Some of Mique’s notable screenplay on television include episodes for “Maalaala Mo Kaya,” “Magpakailanman,” “Momol Nights,” “Till I Met You,” “Marimar,” “Captain Barbell,” “On The Wings of Love,” etc.

Fighting for concept

Mique lamented that the entertainment industry has a long way to go in terms of compensating filmmakers.

“Ang ipinaglalaban ko sana is if you have a concept they have to pay for it. Kasi right now if you’re a writer at nagpitch ka, may writing fee. Pero how about the concept? If you’re working for a network, any concept that you make, it belongs to them,” he said.

(What I’m fighting for is if you have a concept they have to pay for it. Because right now if you’re a writer and you pitch, there’s a writing fee. But how about the concept? If you’re working for a network, any concept that you make, it belongs to them.)

Miquer added: “For me, ang concept is parang anak ko na ‘yan. It’s like you’re getting me. And when you’re getting me, you’re getting my 24 years of experience. Sure ka na maganda ang makukuha mo.”

(For me, the concept is like my child. It’s like you’re getting me. And when you’re getting me, you’re getting my 24 years of experience. You can be sure that you will get a good one.)

Lone Wolf

Mique has also established a film company called Lone Wolf.

Why Lone Wolf? Mique explained: “Marami akong kaibigan sa industriya pero wala akong barkada. I’ve been a lone wolf. May mga friend naman na tumulong sa akin pero I hire different people from the industry naman. It’s a noble thing to provide jobs. At saka I’m proud to say na nagbibigay ako ng bonus. For every project, you can ask yung mga naka-trabaho ko, part of the earnings, I share it. I spread it sa mga staff.”

(I have many friends in the industry but I don’t have close friends. I’ve been a lone wolf. There are friends who helped me but I hire different people from the industry. It’s a noble thing to provide jobs. And then I’m proud to say that I give a bonus. For every project, you can ask those I have worked with, part of the earnings, I share it. I spread it among the staff.)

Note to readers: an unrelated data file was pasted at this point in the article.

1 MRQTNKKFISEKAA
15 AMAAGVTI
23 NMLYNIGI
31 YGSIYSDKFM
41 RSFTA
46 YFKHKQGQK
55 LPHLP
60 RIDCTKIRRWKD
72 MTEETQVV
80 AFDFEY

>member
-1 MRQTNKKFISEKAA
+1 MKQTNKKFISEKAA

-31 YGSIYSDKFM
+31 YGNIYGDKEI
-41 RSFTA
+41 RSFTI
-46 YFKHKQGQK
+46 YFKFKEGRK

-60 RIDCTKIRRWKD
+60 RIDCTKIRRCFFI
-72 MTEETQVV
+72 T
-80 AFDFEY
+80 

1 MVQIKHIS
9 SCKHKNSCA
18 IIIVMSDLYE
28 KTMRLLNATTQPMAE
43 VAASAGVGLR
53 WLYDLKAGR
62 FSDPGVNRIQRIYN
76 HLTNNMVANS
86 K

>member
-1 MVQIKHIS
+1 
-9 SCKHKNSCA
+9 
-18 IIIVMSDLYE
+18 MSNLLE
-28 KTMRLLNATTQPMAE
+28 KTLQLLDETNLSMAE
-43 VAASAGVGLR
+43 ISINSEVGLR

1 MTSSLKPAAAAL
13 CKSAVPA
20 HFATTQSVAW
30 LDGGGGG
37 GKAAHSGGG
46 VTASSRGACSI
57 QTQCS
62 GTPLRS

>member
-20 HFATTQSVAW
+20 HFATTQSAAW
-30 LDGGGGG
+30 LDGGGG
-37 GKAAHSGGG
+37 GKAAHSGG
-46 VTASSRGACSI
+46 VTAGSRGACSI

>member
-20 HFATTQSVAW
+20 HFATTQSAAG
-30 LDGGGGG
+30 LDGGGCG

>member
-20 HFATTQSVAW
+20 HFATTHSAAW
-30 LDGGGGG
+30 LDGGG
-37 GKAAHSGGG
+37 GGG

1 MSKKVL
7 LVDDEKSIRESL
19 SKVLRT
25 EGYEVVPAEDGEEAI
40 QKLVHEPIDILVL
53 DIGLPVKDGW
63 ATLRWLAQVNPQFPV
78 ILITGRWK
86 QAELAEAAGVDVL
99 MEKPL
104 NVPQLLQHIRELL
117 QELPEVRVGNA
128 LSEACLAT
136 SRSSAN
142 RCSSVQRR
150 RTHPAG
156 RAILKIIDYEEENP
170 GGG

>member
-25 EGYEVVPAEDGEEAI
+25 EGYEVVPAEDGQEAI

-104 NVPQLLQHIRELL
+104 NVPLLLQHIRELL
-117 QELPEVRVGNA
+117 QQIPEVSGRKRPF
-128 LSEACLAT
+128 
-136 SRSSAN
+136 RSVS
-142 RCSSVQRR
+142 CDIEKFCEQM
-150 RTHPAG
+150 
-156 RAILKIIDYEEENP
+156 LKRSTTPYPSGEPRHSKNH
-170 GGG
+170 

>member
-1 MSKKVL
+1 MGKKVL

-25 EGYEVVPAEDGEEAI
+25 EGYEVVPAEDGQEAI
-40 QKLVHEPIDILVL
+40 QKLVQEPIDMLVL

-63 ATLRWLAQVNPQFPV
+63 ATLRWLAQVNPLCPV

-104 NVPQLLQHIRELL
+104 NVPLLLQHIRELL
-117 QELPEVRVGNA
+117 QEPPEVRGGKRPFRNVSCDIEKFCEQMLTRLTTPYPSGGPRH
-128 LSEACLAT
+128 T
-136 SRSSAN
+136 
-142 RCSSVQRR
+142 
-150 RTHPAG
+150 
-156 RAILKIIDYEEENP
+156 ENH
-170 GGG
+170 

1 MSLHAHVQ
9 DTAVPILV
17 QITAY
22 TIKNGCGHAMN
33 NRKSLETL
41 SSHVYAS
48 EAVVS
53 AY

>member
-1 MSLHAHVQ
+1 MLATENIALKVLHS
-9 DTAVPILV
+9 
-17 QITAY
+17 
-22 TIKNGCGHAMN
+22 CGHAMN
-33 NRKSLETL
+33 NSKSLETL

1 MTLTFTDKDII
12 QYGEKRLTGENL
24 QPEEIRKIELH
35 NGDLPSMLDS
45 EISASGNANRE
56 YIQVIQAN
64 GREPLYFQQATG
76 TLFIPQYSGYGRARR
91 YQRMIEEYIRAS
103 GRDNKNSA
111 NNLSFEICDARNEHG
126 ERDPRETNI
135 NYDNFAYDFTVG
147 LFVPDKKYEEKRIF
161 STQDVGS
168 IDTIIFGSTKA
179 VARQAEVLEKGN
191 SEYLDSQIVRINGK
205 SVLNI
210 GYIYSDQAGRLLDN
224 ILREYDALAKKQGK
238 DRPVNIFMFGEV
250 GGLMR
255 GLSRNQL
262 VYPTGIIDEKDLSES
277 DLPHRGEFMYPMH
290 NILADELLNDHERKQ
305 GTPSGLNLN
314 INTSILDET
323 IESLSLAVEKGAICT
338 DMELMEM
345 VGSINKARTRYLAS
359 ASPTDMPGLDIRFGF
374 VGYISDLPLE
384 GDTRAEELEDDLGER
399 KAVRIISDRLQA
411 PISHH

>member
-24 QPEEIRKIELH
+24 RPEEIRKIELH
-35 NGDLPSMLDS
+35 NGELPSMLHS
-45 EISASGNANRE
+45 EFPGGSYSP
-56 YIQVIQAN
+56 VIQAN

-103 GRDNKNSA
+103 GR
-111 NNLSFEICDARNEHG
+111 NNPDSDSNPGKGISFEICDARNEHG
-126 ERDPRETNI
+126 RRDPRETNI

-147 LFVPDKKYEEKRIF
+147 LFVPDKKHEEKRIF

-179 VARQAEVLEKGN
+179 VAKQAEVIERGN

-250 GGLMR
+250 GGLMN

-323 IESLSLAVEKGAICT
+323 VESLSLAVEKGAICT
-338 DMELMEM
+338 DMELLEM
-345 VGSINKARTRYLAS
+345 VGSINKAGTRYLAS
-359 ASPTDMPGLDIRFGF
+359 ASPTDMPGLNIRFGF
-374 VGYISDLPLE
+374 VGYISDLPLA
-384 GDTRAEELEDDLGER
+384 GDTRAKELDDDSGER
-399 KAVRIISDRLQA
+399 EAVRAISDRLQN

Prior to the pandemic, Mique said that Lone Wolf already listed 11 projects in the coming years. But COVID-19 got in the way and plans have changed.

“There were 11 projects in the pipeline before the pandemic. Five for iWantTV, pero isa lang ang nagawa roon. May four pa kami roon. May dalawa pa kami sa Dreamscape pero hindi rin natuloy. Meron pa kami sa Solar at Regal Films. May Star Cinema pa.

(There were 11 projects in the pipeline before the pandemic. Five for iWantTV, but only one was done there. We have four more there. We had two more with Dreamscape but they didn’t work either. We also have Solar and Regal Films. Star Cinema also.)

“Sabi ko nun set na ang company for the next two years kasi nga 11 films. At malalaking films ito hindi siya basta-basta films. So everything we do is a dream project. Halos lahat ng projects ko may social issue. What we want is yung material mo may gustong sabihin pero dapat entertaining pa rin,” he also said.

(I said that the company is set for the next two years because there are 11 films. And these are big films, not just any films. So everything we do is a dream project. Almost all my projects have a social issue. What we want is that the material has something to say, but it should still be entertaining.)

One of the projects produced by Lone Wolf was the 2018 movie entitled “ML” or martial law.

Asked why he made the film, Mique said: “I just wanted to introduce to the millennials what martial law is all about. That’s it.”

Mique said that he’s happy for the streaming industry that creates more jobs to the industry. “Creative people will always have a space in the industry. Wala man theatrical andiyan naman ang streaming. I’m happy for it because it’s providing jobs sa industry. Right now as we talk, ang daming shoot sa streaming. Kulang nga ngayon ng editors, production staff kasi may mga project sila sa streaming.”

(Creative people will always have a space in the industry. Even if there is no theatrical, streaming is there. I’m happy for it because it’s providing jobs in the industry. Right now as we talk, there are a lot of shoots in streaming. There is a lack of editors right now, production staff because they have streaming projects.)